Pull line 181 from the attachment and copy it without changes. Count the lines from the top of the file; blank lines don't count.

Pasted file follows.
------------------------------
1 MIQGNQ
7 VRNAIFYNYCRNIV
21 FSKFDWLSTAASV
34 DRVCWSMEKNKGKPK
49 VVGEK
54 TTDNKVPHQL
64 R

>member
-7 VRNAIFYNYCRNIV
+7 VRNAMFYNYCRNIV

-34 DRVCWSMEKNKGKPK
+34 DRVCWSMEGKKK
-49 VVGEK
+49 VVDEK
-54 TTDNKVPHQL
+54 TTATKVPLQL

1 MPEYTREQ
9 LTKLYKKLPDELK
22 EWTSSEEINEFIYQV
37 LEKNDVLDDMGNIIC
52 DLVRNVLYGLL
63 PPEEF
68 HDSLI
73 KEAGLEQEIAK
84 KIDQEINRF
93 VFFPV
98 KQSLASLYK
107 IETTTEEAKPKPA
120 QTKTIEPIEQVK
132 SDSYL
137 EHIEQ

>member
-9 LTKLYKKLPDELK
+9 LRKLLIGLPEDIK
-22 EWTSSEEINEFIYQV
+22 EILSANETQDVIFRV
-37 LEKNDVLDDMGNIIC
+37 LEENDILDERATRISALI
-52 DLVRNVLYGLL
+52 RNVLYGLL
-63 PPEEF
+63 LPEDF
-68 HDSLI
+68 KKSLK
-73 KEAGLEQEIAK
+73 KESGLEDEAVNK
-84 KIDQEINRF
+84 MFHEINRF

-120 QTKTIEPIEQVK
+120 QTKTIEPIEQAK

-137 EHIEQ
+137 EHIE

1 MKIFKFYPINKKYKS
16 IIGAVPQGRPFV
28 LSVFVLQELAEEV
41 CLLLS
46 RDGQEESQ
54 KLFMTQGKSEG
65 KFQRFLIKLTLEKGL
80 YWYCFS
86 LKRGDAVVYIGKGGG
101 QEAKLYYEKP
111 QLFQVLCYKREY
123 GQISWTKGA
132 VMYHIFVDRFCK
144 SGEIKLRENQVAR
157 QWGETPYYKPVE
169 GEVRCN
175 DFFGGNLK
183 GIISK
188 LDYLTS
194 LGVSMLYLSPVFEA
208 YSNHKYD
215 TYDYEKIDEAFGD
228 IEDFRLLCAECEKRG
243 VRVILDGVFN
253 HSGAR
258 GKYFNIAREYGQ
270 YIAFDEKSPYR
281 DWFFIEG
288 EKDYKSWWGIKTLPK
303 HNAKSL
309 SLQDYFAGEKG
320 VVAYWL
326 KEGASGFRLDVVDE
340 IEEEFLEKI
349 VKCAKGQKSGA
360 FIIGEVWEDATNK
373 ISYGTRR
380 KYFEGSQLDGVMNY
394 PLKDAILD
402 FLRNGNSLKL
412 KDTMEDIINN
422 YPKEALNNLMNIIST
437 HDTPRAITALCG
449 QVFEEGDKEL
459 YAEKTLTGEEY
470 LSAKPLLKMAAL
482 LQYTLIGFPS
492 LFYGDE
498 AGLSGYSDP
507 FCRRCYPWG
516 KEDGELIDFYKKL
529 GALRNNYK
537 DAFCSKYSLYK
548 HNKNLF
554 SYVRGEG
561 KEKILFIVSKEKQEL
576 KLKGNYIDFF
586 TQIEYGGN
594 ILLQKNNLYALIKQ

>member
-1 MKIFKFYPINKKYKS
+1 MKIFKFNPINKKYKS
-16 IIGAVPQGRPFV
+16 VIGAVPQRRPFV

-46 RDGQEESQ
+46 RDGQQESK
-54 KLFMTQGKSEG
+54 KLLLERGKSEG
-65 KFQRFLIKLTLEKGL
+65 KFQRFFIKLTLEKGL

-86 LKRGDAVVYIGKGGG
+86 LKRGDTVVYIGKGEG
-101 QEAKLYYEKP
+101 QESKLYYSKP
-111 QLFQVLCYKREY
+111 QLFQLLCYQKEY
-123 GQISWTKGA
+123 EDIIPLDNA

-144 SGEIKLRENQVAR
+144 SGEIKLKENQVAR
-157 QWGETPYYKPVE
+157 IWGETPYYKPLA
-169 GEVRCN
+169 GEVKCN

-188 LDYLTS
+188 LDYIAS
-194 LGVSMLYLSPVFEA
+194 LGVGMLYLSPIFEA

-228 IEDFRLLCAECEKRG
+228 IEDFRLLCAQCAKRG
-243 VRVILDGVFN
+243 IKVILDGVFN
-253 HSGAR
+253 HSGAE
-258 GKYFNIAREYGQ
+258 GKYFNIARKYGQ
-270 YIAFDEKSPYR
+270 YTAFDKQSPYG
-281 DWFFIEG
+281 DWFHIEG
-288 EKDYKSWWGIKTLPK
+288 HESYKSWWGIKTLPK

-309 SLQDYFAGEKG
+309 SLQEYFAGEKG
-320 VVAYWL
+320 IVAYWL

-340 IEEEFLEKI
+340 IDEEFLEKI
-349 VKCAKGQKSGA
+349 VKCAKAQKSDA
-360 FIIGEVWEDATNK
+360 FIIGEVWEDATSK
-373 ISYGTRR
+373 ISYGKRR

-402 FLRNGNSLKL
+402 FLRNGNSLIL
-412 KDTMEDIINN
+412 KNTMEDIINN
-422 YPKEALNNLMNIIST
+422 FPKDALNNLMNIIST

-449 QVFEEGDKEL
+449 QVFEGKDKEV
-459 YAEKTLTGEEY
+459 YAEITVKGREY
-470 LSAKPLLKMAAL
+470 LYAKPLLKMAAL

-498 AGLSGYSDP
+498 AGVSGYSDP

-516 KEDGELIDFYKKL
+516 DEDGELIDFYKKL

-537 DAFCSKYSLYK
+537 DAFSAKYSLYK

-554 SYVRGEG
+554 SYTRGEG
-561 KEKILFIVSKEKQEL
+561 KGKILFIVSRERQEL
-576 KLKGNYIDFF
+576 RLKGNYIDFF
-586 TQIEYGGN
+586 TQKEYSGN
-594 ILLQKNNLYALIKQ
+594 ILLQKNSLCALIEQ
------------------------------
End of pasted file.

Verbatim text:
-516 KEDGELIDFYKKL